Contador’s Vuelta Victory Sets Up Thrilling 2015 Tour

Contador_TOS_Stage18_2014
by Barnaby CHESTERMAN

SANTIAGO DE COMPOSTELA, Spain, Sept 15, 2014 (AFP) – Alberto Contador’s
Vuelta a Espana victory was not just significant for this season but also
helps to set up a potentially thrilling 2015 Tour de France.

As long as no-one suffers any debilitating injuries, next season’s Tour de
France could see the three reigning Grand Tour winners lining up alongside
2013 Grand Boucle winner Chris Froome in perhaps the most mouth-watering field
in years.

Tour champion Vincenzo Nibali will be back to defend his title while Giro
d’Italia winner Nairo Quintana will attempt to go one better than his debut
second place in 2013.

Add to that pair Contador and Froome, and the stage will be set for a
crowd-pleasing battle.

And that was very much what was in store at this year’s Vuelta, won by
Contador after an epic challenge from Froome.

If anything, the Vuelta line-up was the best of the three Grand Tours this
year, despite the absence of Nibali.

Once Contador and Froome crashed out of the Tour, Nibali had no peers to
threaten his yellow jersey procession.

But in Spain, even though Quintana crashed out and Rigoberto Uran later
also left the race with bronchitis, Contador, Froome, Alejandro Valverde,
Joaquim Rodriguez and Fabio Aru produced a tantalising race.

Valverde and Rodriguez may be coming towards the end of their careers while
Aru can still improve considerably, but the three of them provided strong
opposition that brought out the best in Contador and Froome.

That the Briton finished runner-up should not detract from the fact he will
probably line up as favourite at the Tour next year.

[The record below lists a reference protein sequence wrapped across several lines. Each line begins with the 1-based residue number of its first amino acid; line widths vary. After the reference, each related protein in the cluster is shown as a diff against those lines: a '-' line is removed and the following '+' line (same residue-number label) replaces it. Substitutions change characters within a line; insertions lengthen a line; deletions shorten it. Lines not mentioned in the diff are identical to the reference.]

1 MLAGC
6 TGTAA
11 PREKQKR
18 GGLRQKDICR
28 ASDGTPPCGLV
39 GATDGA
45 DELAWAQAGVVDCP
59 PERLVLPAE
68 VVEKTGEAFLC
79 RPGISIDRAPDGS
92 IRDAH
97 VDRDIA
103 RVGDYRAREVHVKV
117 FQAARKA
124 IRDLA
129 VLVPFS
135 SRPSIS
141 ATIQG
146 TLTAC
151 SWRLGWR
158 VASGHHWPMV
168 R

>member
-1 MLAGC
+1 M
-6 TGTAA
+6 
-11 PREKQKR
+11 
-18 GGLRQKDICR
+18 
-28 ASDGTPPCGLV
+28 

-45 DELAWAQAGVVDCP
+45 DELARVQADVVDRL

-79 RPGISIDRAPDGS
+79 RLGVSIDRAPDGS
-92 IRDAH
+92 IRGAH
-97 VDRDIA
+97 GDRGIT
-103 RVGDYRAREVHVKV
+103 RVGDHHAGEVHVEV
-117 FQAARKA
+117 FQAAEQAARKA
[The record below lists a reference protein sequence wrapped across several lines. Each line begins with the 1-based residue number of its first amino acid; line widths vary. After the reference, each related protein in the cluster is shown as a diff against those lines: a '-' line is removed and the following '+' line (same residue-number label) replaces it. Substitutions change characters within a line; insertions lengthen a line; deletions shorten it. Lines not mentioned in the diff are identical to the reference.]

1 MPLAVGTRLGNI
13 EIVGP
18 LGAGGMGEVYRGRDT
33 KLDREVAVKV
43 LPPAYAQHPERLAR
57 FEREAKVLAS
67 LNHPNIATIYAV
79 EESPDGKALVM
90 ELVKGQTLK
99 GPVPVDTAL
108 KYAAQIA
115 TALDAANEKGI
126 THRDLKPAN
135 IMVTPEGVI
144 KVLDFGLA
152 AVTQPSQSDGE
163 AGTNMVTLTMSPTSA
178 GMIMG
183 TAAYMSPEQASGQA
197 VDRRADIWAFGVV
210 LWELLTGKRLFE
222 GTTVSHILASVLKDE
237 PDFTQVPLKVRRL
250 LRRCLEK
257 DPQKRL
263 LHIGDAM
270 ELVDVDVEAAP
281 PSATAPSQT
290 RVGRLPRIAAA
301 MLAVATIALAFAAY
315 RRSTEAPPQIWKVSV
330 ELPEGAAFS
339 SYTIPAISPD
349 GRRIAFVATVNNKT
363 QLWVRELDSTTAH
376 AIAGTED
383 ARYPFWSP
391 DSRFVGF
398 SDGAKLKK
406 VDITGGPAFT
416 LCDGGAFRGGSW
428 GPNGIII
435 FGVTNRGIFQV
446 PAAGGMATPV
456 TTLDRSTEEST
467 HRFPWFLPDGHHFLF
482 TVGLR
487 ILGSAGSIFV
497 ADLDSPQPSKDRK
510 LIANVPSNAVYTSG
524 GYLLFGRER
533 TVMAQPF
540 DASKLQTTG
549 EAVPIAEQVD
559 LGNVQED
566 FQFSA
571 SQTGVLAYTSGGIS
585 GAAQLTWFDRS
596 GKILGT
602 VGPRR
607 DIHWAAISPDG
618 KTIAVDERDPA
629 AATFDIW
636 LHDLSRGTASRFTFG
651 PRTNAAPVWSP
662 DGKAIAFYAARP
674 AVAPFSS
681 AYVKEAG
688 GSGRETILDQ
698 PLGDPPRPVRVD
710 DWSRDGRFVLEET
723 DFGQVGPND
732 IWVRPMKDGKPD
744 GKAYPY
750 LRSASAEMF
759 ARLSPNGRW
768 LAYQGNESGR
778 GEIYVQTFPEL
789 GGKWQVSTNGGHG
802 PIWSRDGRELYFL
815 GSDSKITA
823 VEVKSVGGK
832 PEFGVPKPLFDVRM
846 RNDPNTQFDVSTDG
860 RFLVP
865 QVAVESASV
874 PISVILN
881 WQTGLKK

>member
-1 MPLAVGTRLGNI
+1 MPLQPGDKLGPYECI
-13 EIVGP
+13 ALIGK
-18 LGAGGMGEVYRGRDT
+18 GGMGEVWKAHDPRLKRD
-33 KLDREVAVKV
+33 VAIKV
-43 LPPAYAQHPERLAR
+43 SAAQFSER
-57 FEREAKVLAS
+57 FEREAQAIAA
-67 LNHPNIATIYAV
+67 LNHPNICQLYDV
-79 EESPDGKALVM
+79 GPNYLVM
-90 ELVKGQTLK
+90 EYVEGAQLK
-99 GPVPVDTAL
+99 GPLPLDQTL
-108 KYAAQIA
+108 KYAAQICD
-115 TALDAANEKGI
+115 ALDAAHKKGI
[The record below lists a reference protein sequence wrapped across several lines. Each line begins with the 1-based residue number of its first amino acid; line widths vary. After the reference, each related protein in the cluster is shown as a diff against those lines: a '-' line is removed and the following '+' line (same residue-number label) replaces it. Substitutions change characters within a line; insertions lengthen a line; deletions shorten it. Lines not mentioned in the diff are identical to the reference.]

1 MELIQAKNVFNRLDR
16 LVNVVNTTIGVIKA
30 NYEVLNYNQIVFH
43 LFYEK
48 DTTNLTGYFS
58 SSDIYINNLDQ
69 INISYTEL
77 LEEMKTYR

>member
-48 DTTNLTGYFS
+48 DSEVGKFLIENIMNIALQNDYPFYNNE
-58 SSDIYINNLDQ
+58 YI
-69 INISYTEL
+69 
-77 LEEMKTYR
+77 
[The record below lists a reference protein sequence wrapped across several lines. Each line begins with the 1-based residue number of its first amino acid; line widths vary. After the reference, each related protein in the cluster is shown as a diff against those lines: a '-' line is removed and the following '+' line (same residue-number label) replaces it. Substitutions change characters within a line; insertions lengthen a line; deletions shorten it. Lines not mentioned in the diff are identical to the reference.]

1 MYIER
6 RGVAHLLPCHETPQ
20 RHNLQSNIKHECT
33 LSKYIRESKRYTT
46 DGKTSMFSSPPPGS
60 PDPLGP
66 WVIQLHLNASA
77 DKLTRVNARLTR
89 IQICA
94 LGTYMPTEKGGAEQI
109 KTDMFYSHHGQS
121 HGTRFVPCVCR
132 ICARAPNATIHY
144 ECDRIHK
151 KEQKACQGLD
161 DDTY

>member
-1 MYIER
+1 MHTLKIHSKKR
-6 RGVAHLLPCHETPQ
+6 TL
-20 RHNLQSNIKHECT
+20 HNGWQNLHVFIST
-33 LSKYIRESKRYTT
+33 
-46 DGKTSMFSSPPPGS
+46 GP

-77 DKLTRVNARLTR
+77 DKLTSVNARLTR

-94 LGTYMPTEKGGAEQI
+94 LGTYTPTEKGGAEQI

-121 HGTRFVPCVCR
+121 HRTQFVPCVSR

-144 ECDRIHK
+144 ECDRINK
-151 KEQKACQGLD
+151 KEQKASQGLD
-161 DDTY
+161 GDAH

Froome is a bigger, heavier man than Contador and perhaps took longer to
recover and rediscover top form following their respective Tour crashes.

Both broke bones in their bodies and although Contador was the one who was
supposed to miss the Vuelta, he actually arrived in better shape than Froome.

Those two were supposed to go head-to-head at this year’s Tour with Nibali
seen as an outsider, yet the Italian’s dominant performance suggests he is a
lot closer to their level — and perhaps even above it — than was previously
assumed.

– Quintana best climber –

The enigma at the Tour could well be Quintana, widely regarded as the best
climber in the peloton.

He has developed a habit as a slow starter in Grand Tours before coming on
strong in the final week.

That was what helped him gradually climb up to second place at the 2013
Grand Boucle from eighth after the first mountaintop finish.

Similarly, at May’s Giro he was more than 3min 30sec behind Uran following
the individual timetrial in the second week, but in the third week he dazzled
in the mountains and streaked to victory by more than 3min.

He was also wearing the leader’s red jersey at the Vuelta before a crash on
the first individual timetrial saw him lose 4min. He went down again the next
day and pulled out of the race.

Once again, in the first uphill finish he had been unable to follow
Contador, Valverde and Froome but three days later he was the one putting time
into most of his rivals to take the overall lead.

Quintana will need to take time out of the others in the mountains when the
Tour comes around as he does not have the same power in the timetrials.

Froome, if he rediscovers his best form, should have the edge against the
clock but both Contador and Nibali have improved in that respect and can
expect to limit their losses.

And as both have proved this year, they have a turn of pace in the
mountains that Froome cannot necessarily match.

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